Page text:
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Terrorism, Media and the State: An Incestuous Spiral

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dc.contributor.author Moring, Tom
dc.date.accessioned 2012-03-21T13:08:49Z
dc.date.available 2012-03-21T13:08:49Z
dc.date.issued 2012
dc.identifier.isbn 978-952-10-7725-8
dc.identifier.issn 1796-2986
dc.identifier.uri http://hdl.handle.net/10138/32362
dc.description.abstract This chapter focuses on the relation between terrorism and publicity. It takes particular interest in how different societal actors within the political and administrative spheres and within the media itself use media for their specific purposes. The role of journalists is discussed in the light of recent debates on the role of media and media professionals in society, and the changes that occur due to the emergence of new forms of media that are outside of the regulation and responsibility that earlier has – at least to some extent – guided mass media. It arrives at a conclusion that legitimate power elites, illegitimate groups, media and journalists all find benefits in playing out the scare factor that makes terror work, thus sustaining an incestuous spiral built on fear. fi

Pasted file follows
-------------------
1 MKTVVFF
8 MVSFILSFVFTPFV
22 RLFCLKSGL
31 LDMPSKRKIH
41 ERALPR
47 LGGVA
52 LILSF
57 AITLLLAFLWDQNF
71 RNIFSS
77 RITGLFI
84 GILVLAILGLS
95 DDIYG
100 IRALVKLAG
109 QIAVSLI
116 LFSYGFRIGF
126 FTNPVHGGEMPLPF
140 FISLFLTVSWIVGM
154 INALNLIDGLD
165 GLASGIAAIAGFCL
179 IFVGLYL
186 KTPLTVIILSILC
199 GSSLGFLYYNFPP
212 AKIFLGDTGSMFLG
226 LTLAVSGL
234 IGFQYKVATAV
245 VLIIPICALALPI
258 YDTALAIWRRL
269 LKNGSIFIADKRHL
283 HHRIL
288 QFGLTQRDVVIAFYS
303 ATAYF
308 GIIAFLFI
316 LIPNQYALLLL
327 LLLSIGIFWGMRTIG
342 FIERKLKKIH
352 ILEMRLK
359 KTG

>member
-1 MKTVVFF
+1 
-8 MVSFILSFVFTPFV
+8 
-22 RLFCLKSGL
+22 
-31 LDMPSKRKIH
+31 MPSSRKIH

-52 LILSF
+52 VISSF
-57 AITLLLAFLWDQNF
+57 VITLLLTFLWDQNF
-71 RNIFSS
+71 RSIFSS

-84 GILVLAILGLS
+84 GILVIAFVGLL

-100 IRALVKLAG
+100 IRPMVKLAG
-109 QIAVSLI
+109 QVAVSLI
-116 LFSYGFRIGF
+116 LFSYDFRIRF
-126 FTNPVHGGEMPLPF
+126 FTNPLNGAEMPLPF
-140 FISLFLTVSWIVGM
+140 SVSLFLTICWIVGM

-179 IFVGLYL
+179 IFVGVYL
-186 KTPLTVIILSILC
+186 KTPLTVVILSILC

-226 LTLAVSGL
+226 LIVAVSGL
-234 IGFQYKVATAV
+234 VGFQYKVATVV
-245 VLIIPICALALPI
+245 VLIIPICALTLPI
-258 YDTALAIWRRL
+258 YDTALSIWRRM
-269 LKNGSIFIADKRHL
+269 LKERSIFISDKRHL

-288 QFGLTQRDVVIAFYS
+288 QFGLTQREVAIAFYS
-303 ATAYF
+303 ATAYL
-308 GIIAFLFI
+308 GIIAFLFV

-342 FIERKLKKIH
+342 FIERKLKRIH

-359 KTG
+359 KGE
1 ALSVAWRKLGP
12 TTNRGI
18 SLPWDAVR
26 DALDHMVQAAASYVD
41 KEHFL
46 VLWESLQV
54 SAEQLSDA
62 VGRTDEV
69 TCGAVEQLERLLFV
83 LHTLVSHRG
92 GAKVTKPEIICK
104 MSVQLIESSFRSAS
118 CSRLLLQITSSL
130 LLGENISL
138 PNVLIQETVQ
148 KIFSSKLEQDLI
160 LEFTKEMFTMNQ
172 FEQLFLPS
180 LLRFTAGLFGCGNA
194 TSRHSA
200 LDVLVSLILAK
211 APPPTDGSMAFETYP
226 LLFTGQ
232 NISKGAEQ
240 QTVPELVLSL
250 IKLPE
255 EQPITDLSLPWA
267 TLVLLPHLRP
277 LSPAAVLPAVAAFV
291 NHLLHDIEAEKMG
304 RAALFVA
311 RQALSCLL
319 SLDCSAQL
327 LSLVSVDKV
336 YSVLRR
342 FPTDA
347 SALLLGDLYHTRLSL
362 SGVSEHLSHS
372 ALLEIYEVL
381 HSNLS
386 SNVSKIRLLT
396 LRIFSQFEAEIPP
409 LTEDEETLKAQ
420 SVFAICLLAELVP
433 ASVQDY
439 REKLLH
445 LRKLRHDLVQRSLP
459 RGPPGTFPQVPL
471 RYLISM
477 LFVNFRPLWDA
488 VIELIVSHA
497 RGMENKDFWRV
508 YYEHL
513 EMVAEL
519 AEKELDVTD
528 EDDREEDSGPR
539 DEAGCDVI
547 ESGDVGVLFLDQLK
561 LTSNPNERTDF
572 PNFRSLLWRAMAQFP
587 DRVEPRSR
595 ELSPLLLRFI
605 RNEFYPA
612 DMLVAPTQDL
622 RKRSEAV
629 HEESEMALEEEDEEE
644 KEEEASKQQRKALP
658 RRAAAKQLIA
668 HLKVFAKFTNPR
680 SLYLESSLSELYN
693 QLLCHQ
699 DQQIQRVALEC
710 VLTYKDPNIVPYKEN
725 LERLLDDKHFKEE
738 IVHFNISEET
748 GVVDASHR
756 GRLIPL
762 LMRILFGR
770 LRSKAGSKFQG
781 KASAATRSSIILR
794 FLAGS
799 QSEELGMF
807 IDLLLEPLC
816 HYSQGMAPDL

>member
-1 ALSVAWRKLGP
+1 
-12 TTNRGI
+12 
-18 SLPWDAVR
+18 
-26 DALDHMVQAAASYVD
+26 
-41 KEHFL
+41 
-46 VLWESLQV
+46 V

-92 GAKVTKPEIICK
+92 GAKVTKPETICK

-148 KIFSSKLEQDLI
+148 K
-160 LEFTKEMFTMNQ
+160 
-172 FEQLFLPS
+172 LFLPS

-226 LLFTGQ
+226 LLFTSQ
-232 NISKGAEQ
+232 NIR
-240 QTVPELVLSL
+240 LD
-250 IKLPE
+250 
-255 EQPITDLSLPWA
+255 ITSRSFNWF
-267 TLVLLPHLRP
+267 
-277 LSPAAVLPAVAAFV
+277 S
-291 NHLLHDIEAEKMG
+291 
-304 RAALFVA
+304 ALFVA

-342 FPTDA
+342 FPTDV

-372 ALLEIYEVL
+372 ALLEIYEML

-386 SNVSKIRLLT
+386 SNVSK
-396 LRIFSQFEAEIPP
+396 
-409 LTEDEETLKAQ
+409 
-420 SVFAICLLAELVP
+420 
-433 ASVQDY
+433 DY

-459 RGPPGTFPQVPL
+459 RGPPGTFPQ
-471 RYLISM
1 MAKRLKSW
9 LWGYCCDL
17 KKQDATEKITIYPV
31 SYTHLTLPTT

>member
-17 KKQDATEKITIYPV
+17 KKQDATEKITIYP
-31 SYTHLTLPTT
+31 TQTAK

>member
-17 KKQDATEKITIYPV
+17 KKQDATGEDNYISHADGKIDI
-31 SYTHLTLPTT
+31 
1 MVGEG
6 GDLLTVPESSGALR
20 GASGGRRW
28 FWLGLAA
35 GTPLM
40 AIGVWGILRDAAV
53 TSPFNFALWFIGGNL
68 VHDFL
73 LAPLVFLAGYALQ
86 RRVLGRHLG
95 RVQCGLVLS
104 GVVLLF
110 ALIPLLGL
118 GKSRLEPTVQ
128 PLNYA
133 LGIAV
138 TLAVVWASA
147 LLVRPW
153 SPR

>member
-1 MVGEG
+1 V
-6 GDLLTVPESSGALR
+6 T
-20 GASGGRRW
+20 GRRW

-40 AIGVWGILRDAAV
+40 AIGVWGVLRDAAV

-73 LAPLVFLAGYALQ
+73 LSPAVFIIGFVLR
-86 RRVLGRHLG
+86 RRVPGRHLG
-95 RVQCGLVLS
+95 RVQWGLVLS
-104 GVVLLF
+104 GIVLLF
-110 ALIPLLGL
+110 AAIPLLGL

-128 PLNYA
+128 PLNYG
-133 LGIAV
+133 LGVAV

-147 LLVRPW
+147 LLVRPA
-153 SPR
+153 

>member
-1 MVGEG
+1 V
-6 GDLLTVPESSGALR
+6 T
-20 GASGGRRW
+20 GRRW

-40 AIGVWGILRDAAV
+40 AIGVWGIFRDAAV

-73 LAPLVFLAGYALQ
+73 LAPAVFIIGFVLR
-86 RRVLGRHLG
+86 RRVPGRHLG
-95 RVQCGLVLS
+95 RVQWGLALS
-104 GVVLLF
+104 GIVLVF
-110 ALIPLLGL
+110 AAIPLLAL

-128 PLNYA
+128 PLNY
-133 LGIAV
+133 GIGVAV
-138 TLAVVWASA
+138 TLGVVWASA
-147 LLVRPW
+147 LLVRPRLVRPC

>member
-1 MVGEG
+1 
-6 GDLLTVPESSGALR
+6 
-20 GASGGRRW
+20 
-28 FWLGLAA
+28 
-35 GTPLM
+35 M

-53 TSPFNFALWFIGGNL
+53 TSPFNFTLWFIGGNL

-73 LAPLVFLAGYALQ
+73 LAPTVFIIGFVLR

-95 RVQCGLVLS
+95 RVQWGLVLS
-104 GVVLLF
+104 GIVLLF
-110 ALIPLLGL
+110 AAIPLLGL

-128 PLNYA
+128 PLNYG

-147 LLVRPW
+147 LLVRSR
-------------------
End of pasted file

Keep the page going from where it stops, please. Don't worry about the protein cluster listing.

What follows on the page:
dc.language.iso en fi
dc.publisher Helsinki Collegium for Advanced Studies fi
dc.relation.ispartofseries COLLeGIUM: Studies across Disciplines in the Humanities and Social Sciences 11 fi
dc.rights © 2012 author and volume editor fi
dc.title Terrorism, Media and the State: An Incestuous Spiral fi
dc.type Artikkeli fi
dc.type Article fi

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